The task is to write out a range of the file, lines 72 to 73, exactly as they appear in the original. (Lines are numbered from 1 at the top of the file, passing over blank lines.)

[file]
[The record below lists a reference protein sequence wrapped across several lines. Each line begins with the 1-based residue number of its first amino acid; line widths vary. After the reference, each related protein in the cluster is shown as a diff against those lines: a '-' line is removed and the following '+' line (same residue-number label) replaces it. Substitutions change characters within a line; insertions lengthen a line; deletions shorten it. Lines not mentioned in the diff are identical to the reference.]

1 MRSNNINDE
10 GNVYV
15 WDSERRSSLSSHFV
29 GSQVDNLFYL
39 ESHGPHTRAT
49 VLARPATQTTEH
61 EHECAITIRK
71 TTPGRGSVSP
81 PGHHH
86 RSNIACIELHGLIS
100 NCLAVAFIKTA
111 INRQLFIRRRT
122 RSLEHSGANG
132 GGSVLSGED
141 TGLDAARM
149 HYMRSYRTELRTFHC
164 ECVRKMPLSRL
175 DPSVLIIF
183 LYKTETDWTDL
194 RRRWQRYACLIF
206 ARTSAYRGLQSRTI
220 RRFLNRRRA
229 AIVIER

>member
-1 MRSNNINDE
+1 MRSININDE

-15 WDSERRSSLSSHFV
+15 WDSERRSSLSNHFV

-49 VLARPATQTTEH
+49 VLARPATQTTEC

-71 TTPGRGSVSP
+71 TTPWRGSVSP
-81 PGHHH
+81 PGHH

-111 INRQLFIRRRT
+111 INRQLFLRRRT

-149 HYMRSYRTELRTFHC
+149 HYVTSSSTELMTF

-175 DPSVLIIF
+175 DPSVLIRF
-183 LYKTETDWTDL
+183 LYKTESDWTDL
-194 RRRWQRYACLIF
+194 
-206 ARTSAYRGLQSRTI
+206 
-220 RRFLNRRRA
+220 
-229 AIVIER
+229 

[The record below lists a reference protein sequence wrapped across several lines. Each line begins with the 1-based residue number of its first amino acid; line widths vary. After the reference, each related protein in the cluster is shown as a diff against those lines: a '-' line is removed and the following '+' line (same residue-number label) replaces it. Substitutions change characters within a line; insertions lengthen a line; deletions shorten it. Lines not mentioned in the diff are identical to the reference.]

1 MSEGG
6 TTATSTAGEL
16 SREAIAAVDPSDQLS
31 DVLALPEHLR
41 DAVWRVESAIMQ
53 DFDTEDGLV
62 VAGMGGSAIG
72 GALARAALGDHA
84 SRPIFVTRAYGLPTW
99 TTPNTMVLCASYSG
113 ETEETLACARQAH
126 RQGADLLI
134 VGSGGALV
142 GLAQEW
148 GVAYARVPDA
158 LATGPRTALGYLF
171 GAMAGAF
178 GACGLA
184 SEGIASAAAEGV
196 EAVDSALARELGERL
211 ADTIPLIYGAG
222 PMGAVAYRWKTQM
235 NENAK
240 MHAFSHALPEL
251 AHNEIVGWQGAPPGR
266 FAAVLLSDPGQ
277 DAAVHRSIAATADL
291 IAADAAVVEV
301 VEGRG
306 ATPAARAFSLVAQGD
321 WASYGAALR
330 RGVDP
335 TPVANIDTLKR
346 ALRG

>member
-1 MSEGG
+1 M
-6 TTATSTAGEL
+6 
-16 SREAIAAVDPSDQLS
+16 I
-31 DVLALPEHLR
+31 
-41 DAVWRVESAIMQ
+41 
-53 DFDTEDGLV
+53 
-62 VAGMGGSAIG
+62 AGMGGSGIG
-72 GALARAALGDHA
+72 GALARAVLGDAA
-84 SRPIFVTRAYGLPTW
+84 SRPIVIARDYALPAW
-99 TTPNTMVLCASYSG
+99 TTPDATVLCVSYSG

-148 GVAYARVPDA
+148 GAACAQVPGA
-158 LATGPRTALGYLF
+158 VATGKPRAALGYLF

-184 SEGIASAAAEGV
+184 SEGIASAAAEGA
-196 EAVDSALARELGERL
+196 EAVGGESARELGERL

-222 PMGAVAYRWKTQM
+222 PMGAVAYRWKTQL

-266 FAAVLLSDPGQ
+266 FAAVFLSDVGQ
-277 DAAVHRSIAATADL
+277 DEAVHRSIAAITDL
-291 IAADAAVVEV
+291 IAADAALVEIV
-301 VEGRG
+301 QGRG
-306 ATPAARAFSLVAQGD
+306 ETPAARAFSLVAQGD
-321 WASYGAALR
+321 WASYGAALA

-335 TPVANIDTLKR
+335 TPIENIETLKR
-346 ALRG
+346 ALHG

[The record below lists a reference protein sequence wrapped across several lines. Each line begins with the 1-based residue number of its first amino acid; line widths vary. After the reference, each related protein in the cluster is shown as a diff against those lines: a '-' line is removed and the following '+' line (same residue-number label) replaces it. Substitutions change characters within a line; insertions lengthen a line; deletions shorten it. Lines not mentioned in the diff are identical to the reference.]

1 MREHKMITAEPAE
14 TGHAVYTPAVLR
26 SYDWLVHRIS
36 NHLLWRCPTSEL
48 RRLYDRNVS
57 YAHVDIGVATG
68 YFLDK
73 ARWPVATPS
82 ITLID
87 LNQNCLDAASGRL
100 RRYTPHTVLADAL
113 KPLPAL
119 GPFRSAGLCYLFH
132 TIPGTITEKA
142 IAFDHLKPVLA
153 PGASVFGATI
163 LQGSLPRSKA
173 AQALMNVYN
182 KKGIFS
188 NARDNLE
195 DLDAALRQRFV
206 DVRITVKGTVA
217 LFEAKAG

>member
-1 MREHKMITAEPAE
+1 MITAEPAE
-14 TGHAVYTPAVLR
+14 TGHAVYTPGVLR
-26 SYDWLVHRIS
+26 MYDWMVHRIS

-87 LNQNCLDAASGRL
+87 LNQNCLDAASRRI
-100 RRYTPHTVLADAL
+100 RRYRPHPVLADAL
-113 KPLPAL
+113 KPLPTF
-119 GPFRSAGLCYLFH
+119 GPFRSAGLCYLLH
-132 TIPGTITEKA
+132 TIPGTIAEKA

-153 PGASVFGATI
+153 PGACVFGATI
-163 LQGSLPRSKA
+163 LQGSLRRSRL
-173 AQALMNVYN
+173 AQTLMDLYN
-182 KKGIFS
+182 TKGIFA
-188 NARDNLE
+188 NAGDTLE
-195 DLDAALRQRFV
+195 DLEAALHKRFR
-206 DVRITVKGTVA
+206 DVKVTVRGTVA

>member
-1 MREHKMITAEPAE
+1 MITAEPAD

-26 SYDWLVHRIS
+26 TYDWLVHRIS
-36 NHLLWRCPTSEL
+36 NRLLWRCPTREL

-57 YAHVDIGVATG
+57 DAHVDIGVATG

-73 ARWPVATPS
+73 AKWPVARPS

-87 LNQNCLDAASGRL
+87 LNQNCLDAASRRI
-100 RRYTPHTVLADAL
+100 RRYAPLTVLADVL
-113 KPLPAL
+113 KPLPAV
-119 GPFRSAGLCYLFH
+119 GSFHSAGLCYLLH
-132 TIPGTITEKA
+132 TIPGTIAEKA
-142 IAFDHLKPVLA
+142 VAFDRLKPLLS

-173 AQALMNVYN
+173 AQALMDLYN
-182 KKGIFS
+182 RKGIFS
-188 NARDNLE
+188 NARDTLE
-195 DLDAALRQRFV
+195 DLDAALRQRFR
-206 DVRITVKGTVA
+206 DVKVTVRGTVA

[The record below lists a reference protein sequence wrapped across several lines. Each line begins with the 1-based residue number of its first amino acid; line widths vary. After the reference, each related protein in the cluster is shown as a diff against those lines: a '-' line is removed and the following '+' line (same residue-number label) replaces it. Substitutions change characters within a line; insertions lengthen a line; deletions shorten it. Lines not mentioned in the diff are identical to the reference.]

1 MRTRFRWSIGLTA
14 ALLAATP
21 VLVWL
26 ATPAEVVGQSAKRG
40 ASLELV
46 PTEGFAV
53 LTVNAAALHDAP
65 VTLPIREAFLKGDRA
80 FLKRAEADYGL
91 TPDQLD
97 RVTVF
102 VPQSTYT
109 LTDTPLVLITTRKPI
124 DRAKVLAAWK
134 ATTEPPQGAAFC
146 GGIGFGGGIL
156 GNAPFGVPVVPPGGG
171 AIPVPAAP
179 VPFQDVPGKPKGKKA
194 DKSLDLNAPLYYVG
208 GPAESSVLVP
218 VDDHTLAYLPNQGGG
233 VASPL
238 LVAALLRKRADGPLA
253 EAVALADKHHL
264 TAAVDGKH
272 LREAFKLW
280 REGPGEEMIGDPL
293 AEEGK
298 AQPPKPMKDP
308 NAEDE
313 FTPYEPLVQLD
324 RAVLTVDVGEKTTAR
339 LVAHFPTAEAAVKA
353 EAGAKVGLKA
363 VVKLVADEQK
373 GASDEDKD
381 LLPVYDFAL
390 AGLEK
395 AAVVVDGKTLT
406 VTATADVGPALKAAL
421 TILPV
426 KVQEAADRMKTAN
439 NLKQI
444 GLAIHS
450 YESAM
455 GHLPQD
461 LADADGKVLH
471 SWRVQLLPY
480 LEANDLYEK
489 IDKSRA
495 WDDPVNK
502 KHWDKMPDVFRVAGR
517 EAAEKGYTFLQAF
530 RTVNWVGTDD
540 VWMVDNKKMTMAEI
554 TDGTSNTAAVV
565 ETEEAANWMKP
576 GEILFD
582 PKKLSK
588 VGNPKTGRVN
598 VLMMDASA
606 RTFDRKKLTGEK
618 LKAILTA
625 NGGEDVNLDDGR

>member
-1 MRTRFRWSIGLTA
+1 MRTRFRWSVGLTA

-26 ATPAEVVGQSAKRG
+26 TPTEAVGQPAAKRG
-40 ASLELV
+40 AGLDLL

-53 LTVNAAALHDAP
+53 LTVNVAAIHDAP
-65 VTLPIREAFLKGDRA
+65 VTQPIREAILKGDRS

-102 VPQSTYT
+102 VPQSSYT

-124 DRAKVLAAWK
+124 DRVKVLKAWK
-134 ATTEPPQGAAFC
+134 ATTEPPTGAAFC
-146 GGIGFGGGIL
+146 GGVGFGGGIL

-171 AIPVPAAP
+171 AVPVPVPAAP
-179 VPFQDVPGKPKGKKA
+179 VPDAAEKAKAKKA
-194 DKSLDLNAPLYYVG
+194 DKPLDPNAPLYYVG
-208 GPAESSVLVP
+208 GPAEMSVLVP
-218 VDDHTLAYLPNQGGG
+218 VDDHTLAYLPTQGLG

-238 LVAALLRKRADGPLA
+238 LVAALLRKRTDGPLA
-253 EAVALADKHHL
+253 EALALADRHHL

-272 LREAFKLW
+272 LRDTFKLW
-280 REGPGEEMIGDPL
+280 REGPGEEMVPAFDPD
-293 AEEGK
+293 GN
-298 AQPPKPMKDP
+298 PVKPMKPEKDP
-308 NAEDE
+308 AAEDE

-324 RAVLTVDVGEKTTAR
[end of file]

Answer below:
196 EAVDSALARELGERL
211 ADTIPLIYGAG